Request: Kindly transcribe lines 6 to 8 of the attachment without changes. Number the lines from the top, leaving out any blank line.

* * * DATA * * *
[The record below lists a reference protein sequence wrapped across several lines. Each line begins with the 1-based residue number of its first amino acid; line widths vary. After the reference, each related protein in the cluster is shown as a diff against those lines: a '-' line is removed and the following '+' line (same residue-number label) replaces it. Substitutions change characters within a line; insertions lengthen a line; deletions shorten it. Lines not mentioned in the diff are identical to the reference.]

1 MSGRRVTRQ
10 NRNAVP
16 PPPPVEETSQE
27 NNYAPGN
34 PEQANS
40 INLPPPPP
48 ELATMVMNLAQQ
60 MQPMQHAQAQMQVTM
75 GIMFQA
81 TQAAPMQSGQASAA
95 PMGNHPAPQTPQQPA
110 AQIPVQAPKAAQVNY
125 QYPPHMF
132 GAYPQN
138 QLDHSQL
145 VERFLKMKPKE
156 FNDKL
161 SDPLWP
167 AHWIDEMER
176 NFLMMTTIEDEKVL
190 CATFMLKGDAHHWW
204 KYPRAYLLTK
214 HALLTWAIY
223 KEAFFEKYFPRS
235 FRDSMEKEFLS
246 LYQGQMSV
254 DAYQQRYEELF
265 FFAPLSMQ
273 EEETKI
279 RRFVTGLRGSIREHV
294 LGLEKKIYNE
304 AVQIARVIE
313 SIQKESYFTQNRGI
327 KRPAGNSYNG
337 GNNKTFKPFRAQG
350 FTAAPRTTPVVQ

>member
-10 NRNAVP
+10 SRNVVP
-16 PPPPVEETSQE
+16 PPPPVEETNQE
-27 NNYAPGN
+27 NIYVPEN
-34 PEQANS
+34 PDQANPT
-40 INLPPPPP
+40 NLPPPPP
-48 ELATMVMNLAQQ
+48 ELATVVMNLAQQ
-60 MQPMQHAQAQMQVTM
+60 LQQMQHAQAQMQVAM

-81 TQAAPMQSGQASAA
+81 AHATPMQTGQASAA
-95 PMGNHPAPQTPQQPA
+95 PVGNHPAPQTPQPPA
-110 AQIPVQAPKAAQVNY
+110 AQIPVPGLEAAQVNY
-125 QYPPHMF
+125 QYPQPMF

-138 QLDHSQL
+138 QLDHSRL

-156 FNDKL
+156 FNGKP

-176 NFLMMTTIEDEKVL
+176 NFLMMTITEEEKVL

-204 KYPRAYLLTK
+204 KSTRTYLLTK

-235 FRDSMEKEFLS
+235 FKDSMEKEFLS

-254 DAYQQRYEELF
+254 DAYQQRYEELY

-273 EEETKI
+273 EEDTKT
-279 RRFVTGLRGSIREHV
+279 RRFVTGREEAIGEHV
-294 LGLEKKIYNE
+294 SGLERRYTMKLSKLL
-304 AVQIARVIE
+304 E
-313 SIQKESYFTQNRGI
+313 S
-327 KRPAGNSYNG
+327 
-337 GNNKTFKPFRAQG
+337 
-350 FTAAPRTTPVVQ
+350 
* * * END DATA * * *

34 PEQANS
40 INLPPPPP
48 ELATMVMNLAQQ